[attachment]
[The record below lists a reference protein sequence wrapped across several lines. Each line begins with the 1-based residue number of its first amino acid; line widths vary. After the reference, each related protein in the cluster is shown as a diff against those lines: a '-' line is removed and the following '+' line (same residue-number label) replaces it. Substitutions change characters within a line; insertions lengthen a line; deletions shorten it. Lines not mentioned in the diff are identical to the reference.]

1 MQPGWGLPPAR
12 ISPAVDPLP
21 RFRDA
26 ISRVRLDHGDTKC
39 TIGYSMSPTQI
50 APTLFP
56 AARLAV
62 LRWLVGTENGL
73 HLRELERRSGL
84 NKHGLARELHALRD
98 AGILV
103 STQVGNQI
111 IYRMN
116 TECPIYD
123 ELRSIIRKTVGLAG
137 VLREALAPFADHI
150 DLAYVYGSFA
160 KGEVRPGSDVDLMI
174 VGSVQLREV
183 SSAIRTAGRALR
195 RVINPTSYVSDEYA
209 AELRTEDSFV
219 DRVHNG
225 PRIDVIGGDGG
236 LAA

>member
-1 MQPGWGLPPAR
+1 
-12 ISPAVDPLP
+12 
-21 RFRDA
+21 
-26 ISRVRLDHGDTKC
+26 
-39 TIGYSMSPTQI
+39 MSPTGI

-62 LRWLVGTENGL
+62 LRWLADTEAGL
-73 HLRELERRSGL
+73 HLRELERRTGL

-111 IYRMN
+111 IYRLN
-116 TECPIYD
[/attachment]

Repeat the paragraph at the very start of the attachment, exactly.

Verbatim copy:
[The record below lists a reference protein sequence wrapped across several lines. Each line begins with the 1-based residue number of its first amino acid; line widths vary. After the reference, each related protein in the cluster is shown as a diff against those lines: a '-' line is removed and the following '+' line (same residue-number label) replaces it. Substitutions change characters within a line; insertions lengthen a line; deletions shorten it. Lines not mentioned in the diff are identical to the reference.]